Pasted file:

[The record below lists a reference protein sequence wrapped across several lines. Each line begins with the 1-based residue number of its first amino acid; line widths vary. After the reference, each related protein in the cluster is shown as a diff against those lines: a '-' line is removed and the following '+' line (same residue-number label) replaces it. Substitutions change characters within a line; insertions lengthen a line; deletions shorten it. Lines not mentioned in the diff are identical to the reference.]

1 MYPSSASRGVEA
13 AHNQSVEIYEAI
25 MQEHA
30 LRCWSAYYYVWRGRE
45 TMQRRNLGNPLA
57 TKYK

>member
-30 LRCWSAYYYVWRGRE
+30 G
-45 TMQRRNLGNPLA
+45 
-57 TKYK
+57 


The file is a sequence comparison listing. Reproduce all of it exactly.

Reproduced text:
[The record below lists a reference protein sequence wrapped across several lines. Each line begins with the 1-based residue number of its first amino acid; line widths vary. After the reference, each related protein in the cluster is shown as a diff against those lines: a '-' line is removed and the following '+' line (same residue-number label) replaces it. Substitutions change characters within a line; insertions lengthen a line; deletions shorten it. Lines not mentioned in the diff are identical to the reference.]

1 MYPSSASRGVEA
13 AHNQSVEIYEAI
25 MQEHA
30 LRCWSAYYYVWRGRE
45 TMQRRNLGNPLA
57 TKYK

>member
-30 LRCWSAYYYVWRGRE
+30 G
-45 TMQRRNLGNPLA
+45 
-57 TKYK
+57 